EG Kyoto 350 Review

Eg Kyoto 350 Electric Bike Review
Eg Kyoto 350
Eg Kyoto 350 27 Speed System
Eg Kyoto 350 Battery Mount With Key
Eg Kyoto 350 Cockpit View
Eg Kyoto 350 Display Controls
Eg Kyoto 350 Front Suspension Fork
Eg Kyoto 350 Hydraulic Disc Brake Rotor 27 5 Tire
Eg Kyoto 350 Wellgo Cage Pedals
Eg Kyoto 350 Active Saddle Kickstand
Eg Kyoto 350 48v Battery Pack
Eg Kyoto 350 Rear View
Eg Kyoto 350 2amp Battery Charger
Eg Kyoto 350 Portable Battery Charger
Eg Kyoto 350 Stock High Step Gray
Eg Kyoto 350 Electric Bike Review
Eg Kyoto 350
Eg Kyoto 350 27 Speed System
Eg Kyoto 350 Battery Mount With Key
Eg Kyoto 350 Cockpit View
Eg Kyoto 350 Display Controls
Eg Kyoto 350 Front Suspension Fork
Eg Kyoto 350 Hydraulic Disc Brake Rotor 27 5 Tire
Eg Kyoto 350 Wellgo Cage Pedals
Eg Kyoto 350 Active Saddle Kickstand
Eg Kyoto 350 48v Battery Pack
Eg Kyoto 350 Rear View
Eg Kyoto 350 2amp Battery Charger
Eg Kyoto 350 Portable Battery Charger
Eg Kyoto 350 Stock High Step Gray


  • A value priced hard-tail mountain ebike that is at home on light trails or for commuting given the wide range of gearing combined with a throttle, pedal assist, and a 28mph top speed, backed by EG who has been around since 2005 and a dealer support network, a wonderful offering for $1,499
  • Driven by a rear hub-drive motor that is rated at a 350-500 watts, can be engaged either by the cadence sensor for cadence based pedal assist or trigger throttle, is capable of speeds up to 28mph, uses a high capacity 48v 13ah battery, and has a simple and easy to read display
  • Mechanically operated by a 27 (3x9) speed Shimano Alivio dual derailleur setup, 11-32 tooth cassette in the rear, two sets of trigger shifters on the handlebars, and fast acting hydraulic disc brakes (180mm in the front and rear) each with motor inhibitors
  • Battery rattles around a bit due to mounting, some generic parts are employed like the internal battery cells, geometry may not be for everyone, no puncture protection or reflective sidewall stripe on tire, and no bottle cage bosses

Video Review





Kyoto 350



Body Position:


Suggested Use:

Urban, Trail

Electric Bike Class:

Throttle on Demand (Class 2), Speed Pedelec (Class 3)
Learn more about Ebike classes


1 Year Comprehensive


United States

Model Year:


Bicycle Details

Total Weight:

52.8 lbs (23.94 kg)

Battery Weight:

8.5 lbs (3.85 kg)

Frame Material:

6061 Aluminum Alloy

Frame Sizes:

19 in (48.26 cm)

Geometry Measurements:

19" Seat Tube, 22.75" Reach, 31" Stand Over Height, 34.5" Minimum Saddle Height, 28.5" Width, 72" Length

Frame Types:


Frame Colors:

Satin Super Black, Satin Titanium Gray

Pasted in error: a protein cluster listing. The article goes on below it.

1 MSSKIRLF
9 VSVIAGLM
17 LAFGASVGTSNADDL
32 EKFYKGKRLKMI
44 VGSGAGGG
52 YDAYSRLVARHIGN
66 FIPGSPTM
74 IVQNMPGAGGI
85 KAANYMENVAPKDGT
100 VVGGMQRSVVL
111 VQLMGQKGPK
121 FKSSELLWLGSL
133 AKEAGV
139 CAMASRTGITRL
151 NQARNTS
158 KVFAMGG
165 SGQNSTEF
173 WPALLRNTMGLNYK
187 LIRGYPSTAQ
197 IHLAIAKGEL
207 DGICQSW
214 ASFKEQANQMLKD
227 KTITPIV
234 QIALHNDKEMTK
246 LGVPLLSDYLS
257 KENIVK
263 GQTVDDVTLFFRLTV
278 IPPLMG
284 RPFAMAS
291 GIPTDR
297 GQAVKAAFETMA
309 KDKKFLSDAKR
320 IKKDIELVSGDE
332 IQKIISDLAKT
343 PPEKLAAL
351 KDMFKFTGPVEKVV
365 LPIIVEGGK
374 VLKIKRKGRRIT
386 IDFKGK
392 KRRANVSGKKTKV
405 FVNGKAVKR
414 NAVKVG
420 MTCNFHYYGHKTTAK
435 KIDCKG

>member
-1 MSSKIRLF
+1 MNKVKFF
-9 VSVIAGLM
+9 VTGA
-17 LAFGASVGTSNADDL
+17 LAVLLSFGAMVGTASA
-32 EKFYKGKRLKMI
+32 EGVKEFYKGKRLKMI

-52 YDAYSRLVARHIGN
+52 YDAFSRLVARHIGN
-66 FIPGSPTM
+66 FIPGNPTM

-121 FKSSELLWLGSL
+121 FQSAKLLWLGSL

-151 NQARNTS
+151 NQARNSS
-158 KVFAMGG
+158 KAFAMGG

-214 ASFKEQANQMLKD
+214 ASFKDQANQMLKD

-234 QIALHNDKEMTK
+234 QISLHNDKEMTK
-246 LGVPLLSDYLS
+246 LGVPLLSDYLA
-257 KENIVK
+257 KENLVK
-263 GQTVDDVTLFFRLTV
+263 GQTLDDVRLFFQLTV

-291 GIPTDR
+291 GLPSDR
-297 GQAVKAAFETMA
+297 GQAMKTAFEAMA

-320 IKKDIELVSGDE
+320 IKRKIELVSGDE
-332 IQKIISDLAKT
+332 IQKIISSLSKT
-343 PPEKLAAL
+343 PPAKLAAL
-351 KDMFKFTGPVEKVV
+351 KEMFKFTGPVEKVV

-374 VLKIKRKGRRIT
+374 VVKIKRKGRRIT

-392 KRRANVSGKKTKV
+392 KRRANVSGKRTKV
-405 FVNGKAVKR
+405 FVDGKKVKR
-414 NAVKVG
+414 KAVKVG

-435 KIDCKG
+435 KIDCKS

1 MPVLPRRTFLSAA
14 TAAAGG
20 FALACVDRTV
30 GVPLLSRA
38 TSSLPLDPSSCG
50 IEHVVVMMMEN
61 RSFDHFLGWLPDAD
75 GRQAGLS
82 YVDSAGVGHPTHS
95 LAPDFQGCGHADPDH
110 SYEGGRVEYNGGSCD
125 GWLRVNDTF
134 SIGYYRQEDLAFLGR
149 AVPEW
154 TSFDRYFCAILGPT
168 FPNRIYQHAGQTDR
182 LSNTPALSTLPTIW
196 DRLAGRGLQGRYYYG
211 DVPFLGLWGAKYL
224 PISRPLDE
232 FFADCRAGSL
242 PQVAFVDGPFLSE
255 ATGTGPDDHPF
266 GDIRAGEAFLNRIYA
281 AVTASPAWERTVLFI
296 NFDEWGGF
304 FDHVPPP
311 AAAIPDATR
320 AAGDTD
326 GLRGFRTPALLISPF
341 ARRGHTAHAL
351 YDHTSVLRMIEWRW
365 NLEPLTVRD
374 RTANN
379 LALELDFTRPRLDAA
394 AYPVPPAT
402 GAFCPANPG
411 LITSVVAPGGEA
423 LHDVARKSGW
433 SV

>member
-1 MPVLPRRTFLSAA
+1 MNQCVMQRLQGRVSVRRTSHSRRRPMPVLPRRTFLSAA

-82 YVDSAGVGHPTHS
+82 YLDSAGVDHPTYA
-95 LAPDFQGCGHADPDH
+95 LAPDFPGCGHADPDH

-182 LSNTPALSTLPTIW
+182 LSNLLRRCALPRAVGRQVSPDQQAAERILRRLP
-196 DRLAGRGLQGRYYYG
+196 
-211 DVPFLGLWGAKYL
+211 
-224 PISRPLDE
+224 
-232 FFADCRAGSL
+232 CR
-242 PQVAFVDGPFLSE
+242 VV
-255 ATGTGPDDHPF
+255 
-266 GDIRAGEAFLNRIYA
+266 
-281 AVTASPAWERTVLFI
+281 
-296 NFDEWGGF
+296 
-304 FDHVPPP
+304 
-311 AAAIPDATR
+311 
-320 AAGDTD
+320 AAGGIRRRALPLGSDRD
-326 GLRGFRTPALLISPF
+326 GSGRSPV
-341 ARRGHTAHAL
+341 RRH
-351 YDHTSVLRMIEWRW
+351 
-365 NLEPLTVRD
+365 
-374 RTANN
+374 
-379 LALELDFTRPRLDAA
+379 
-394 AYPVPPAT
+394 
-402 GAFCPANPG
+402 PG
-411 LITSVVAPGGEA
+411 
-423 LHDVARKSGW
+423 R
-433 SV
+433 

Frame Fork Details:

SR Suntour XCM 30 Spring Suspension, 100mm Travel, Hydraulic Lockout, Preload Adjust, 30mm Steel Stanchions, 100mm Hub Spacing, 9mm Axle with Quick Release Skewers

Frame Rear Details:

142mm Hub Spacing, 12mm Threaded Keyed Axle with 18mm Nuts

Attachment Points:

Rear Rack Bosses, Fender Bosses

Gearing Details:

27 Speed 3x9 Shimano Alivio Derailleur, 11-32 Tooth Cassette

Shifter Details:

Shimano Alivio Triggers on Left and Right (One-Way High, Three-Shift Low)


Prowheel Forged, Aluminum Alloy, 170mm Length, 22-30-40 Tooth Steel Chainring, Shimano Alivio Front Derailleur


Wellgo M248DJ Aluminum Alloy Platform with Rubber Tread


VP, Internal Cups, Straight 1-1/8"


Promax, 110mm Length, 17-Degree Rise, 31.8mm Clamp Diameter, Six 10mm Spacers, One 5mm Spacer


Promax, Flat, Aluminum Alloy, 720mm Width

Brake Details:

Tektro Hydraulic Disc with 180mm Rotors, Dual-Piston Calipers, Tektro Three-Finger Levers with Motor Inhibitors, and Adjustable Reach


Flat, Rubber, Ribbed, Locking


Selle Royal, Freccia, Active

Seat Post:

Aluminum Alloy, Single Bolt

Seat Post Length:

300 mm

Seat Post Diameter:

30.4 mm


Aluminum Alloy Double Walled, 36 Hole, 24.8mm Outer Width, Black


Stainless Steel, 13 Gauge, Silver with Nipples

Tire Brand:

Kenda Small Block Eight, 27.5" x 2.10" 650x52b (52-584)

Wheel Sizes:

28 in (71.12cm)

Tire Details:

40 to 65 PSI, 2.8 to 4.5 BAR

Tube Details:

Schrader Valve


BLAZE-LITE HL1800 Independent LED Headlight (Two AA Batteries, Solid), Spanninga COMPACT Rear Independent Rear Light (Two AAA Batteries, Solid and Flashing), Center-Mounted Adjustable Length Kickstand), Flick Bell on Right, USB Type A Female Port on Left Side of Battery (5 Volt)


Locking Removable Downtube-Mounted Battery Pack with 4 Bar LED Charge Level Indicator, 1.7lb 2 Amp Charger

Electronic Details

Motor Brand:


Motor Type: